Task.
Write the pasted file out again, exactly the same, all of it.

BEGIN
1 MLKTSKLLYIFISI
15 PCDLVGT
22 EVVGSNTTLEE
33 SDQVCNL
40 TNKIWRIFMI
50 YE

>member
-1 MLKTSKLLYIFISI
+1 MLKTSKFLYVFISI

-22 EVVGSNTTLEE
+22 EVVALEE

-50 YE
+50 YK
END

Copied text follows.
1 MLKTSKLLYIFISI
15 PCDLVGT
22 EVVGSNTTLEE
33 SDQVCNL
40 TNKIWRIFMI
50 YE

>member
-1 MLKTSKLLYIFISI
+1 MLKTSKFLYVFISI

-22 EVVGSNTTLEE
+22 EVVALEE

-50 YE
+50 YK